One way in which design thinking is promoted by its advocates is as a system for solving difficult or wicked problems. Much of Roger Martin’s classic work on design thinking, The Design of Business, lays out an approach by which businesses can overcome the weaknesses of purely analytic or algorithmic processes for problem solving. In higher education we frequently describe critical thinking as an important outcome for college students, and advocates of information literacy discuss the necessity of helping students think critically about the retrieval and usage of information – and how it contributes to the scholarly communication system. One way in which students can develop higher level critical thinking ability is in solving difficult problems. So it would seem to make sense that helping them to better understand and use design thinking would be a valuable component of higher education. There is little or no evidence that design thinking is currently integrated in to the learning process anywhere within the typical undergraduate college curriculum [NOTE – some design and business programs would be exceptions but this is often more the case at the graduate level].
So I was intrigued to come across an article about design thinking in the fall issue of Review of Education Research. I could recall few if any articles about design thinking in the literature of education, and I immediately wondered what ideas and suggestions the authors, Rim Razzouk and Valerie Shute would be sharing in their article “What is Design Thinking and Why Is It Important?” [NOTE: available only to subscribers]. The basic premise of the article is that current pedagogical approaches are inadequate to prepare students for lifelong learning. No matter what career direction a student is headed, he or she must be an effective problem solver. After pointing out the growing interest in design thinking in the world of the business the authors state that:
Helping students to think like designers may better prepare them to deal with
difficult situations and to solve complex problems in school, in their careers, and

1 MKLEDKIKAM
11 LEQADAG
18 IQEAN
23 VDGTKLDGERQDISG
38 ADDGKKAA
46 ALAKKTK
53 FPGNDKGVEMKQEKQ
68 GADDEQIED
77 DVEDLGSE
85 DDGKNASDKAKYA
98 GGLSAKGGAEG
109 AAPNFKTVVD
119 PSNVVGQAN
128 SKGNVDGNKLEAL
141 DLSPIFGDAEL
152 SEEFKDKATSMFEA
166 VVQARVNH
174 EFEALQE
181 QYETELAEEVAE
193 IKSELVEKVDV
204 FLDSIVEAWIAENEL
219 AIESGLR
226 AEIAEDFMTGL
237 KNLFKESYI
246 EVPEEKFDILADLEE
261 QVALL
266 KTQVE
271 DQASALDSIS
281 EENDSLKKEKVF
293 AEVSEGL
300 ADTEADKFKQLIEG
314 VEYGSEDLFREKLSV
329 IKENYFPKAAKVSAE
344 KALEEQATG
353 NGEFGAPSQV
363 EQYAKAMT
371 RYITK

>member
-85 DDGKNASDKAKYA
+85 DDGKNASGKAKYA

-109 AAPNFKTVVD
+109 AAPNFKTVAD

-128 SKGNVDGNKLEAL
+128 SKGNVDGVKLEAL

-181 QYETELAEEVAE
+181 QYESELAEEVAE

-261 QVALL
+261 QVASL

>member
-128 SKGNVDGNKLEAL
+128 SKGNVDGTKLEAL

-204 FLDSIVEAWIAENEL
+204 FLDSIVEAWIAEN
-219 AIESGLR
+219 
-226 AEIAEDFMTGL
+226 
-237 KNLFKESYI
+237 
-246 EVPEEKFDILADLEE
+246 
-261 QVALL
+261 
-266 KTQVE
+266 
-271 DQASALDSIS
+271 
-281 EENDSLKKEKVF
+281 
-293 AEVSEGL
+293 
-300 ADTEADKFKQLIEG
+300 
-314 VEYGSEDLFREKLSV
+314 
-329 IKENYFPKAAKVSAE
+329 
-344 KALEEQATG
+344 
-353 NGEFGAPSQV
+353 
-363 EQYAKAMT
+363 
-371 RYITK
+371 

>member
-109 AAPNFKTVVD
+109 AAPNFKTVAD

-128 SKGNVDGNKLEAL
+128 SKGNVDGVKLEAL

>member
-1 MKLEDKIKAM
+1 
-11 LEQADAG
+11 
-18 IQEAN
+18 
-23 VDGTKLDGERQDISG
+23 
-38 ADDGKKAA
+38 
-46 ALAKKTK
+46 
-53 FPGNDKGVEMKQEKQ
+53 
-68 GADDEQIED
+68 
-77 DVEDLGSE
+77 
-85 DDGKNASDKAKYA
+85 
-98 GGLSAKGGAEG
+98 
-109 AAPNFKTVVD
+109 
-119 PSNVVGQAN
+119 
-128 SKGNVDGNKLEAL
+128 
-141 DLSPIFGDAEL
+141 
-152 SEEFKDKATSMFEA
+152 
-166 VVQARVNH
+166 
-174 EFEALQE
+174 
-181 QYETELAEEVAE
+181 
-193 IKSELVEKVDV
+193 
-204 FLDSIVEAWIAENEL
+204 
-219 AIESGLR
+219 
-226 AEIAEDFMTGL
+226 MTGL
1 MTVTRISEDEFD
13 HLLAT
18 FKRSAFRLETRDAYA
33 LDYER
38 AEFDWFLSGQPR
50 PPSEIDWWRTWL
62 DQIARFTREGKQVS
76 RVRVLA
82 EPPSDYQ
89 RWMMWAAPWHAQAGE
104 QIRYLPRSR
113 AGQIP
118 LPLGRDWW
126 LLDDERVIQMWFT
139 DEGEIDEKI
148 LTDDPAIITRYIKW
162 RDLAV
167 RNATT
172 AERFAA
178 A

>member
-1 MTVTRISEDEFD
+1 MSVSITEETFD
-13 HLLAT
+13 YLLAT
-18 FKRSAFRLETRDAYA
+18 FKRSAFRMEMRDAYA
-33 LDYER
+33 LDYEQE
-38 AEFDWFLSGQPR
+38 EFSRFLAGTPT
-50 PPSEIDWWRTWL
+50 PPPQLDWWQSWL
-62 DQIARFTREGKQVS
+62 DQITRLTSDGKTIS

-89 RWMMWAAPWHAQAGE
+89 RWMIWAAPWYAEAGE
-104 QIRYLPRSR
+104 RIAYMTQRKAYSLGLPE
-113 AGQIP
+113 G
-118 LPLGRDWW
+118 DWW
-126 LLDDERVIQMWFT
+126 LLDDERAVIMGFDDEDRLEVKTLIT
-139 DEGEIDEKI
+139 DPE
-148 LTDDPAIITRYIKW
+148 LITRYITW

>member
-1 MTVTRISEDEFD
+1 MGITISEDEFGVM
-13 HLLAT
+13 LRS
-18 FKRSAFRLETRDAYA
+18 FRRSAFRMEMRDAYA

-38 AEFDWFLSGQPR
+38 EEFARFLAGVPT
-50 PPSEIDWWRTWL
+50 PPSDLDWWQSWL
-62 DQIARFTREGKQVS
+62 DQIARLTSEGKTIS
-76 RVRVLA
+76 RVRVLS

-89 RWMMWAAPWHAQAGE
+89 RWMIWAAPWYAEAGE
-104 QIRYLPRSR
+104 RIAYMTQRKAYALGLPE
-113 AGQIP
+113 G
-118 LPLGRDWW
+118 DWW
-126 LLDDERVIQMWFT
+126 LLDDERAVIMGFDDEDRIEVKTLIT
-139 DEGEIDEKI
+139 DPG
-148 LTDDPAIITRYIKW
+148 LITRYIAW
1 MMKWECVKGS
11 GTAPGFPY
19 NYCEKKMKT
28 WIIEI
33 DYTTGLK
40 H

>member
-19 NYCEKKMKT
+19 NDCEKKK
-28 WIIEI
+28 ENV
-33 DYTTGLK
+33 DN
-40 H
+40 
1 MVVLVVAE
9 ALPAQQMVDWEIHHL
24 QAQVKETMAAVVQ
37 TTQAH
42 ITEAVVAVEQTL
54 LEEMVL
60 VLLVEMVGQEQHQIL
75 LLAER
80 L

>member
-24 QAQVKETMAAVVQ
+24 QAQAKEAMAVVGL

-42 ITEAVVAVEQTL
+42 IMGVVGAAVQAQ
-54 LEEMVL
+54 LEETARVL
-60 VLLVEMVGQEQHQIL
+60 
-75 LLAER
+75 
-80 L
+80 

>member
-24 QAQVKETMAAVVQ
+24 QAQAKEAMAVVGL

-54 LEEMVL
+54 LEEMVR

in life in general. Current educational practices, though, typically adhere to outdated theories of learning and pedagogy
The first half of the article provides an in depth literature review of design thinking, so for that reason alone it may be of interest to those seeking a nice survey of the basic concepts and theories. In identifying the characteristics of design thinkers, Razzouk and Shute do a good job of demonstrating that those are qualities we want in our college graduates:
* ability to visualize
* human centered
* ability to develop multiple solutions to a single problem
* systemic vision
* ability to clearly articulate ideas to others
* effective in teams
While the authors do a good job of thinking through how design thinking could benefit college students, the article is thin on providing concrete examples of how and where that would happen in the curriculum. They mostly offer general suggestions:
Associated activities could be designed in a way that requires students
to generate ideas/solutions, receive support for their emergent design thinking
skills… Educators can support their students in developing these skills by providing them with multiple and varied opportunities to design and create prototypes, experiment with different ideas, collaborate with others, reflect on their learning,and repeat the cycle while revising and improving each time. In summary, the premise is that by improving students’ design thinking skills through having them apply processes and methods that designers use to ideate and help them experience how designers approach problems to try to solve them, students will be more ready to face problems, think outside of the box, and come up with innovative solutions.
While I agree with the authors that integrating design thinking skills into the curriculum would definitely benefit the students, I imagine that influencing other faculty to embrace their idea would be difficult. Given that few faculty would even be familiar with design thinking, it would be quite a challenge to get them to accept an entirely new approach to learning that would require them to abandon many of their current practices. I have advocated in the past that Library and Information Science educators should look more closely into design thinking for ways to integrate the ideas and practices into the preparation of future librarians. For the most part it has fallen on deaf ears, and I expect that these authors can expect the same results.
Despite the odds against having the higher education establishment accept design thinking as a viable foundation for a 21st century education, I hope the authors will make an ongoing effort to get other faculty to hear their ideas. As the authors put it, “Helping students to think like designers may better prepare them to deal with difficult situations and to solve complex problems in school, in their careers, and in life in general…If we are serious about preparing students to succeed in the world, we should not require that they memorize facts and repeat them on demand; rather, we should provide them with opportunities to interact with content, think critically about it, and use it to create new information.” I think that’s an educational philosophy that many academic librarians would support. I will be following up to see if the authors are able to gain any traction with their bold proposal for educating college students as design thinkers.